Geoff Martin and Erin Steuter
Pop Culture Goes to War
Enlisting and Resisting Militarism in the War on Terror
Lexington Books 2010
New Books in American StudiesNew Books in Arts & LettersNew Books in CommunicationsNew Books in JournalismNew Books in Peoples & PlacesNew Books in Politics & SocietyNew Books in Popular CultureNew Books Network August 16, 2017 Bruce Wark and Laura Landon
Two professors from Mount Allison University in New Brunswick, Canada have published a book about how American popular culture reinforces militarism in the United States. In Pop Culture Goes to War: Enlisting and Resisting Militarism in the War on Terror (Lexington Books, 2010) Geoff Martin and Erin Steuter argue that popular songs, Hollywood movies, professional sports, TV news and even children’s toys help generate public support for the use of military force to solve political problems such as international terrorism. At the same time, they also argue that other elements of popular culture such as The Daily Show, the Colbert Report and The Simpsons, for example, actively resist militarism with pointed political comedy and satire.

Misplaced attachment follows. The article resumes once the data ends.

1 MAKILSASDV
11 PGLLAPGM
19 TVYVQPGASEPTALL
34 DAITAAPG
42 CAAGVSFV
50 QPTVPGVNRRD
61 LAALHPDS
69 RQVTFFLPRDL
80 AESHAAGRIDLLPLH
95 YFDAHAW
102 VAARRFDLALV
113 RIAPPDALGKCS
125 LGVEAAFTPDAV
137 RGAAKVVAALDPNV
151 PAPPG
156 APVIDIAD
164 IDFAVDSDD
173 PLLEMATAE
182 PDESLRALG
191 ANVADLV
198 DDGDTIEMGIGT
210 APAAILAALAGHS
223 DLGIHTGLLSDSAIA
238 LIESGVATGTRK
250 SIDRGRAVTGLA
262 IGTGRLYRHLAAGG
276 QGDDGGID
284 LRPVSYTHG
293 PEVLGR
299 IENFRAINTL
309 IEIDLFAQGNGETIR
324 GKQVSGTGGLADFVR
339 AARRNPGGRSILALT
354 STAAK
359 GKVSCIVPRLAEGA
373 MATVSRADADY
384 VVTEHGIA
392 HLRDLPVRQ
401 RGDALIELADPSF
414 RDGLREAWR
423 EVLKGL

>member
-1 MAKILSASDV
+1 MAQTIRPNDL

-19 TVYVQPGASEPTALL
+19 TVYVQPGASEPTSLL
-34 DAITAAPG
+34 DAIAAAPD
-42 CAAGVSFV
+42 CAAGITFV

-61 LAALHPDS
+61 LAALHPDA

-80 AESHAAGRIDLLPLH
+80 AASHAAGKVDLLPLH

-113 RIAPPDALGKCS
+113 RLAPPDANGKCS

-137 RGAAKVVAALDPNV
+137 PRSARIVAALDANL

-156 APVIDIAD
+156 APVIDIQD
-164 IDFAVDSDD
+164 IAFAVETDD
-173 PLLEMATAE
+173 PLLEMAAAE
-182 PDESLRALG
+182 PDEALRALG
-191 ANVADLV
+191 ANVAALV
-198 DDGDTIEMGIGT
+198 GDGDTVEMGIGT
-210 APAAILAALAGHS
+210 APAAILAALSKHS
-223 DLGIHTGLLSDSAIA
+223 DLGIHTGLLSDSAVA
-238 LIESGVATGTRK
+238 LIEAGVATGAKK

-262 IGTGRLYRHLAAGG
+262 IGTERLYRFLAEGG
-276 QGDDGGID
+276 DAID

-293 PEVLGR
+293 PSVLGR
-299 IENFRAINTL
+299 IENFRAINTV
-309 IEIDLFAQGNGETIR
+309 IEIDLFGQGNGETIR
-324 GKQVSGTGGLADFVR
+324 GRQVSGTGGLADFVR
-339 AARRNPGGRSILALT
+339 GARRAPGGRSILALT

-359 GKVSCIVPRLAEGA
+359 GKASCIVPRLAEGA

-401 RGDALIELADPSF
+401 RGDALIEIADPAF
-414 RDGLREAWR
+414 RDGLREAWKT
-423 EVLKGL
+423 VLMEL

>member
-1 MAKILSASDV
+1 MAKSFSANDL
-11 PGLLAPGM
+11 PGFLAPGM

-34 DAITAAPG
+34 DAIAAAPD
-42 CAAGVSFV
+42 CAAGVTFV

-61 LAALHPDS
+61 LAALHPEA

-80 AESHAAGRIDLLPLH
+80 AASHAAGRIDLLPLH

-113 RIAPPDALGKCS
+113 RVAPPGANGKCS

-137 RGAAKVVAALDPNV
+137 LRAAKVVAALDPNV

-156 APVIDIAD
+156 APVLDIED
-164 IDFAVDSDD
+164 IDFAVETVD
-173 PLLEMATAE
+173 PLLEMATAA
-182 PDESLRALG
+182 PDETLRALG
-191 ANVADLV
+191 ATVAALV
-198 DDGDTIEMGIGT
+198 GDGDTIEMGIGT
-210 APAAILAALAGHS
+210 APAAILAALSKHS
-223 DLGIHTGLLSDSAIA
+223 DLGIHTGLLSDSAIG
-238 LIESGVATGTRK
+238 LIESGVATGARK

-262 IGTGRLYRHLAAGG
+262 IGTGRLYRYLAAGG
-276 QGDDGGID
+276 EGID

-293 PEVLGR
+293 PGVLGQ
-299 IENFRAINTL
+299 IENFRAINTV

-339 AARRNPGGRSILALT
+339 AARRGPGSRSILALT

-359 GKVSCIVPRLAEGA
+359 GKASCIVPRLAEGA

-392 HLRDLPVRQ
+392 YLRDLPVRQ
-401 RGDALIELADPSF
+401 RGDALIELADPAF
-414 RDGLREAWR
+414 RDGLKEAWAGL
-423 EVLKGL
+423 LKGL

In this New Books Network interview, Steuter and Martin say their book was inspired in part by the ideas of the Reverend Martin Luther King Jr. who preached against the War in Vietnam. “We can no longer afford to worship the god of hate or bow before the altar of retaliation,” King declared in a speech delivered a year before he was assassinated in 1968. Professors Steuter and Martin argue that King’s opposition to militarism is as relevant today during the seemingly endless post 9/11 War on Terror, as it was then.
Erin Steuter teaches sociology at Mount Allison, in Sackville, New Brunswick while her partner, Geoff Martin is a professor of political science there.
Bruce Wark is a freelance journalist and retired journalism professor based in the Sackville, New Brunswick.
Laura Landon is a librarian at Mount Allison University.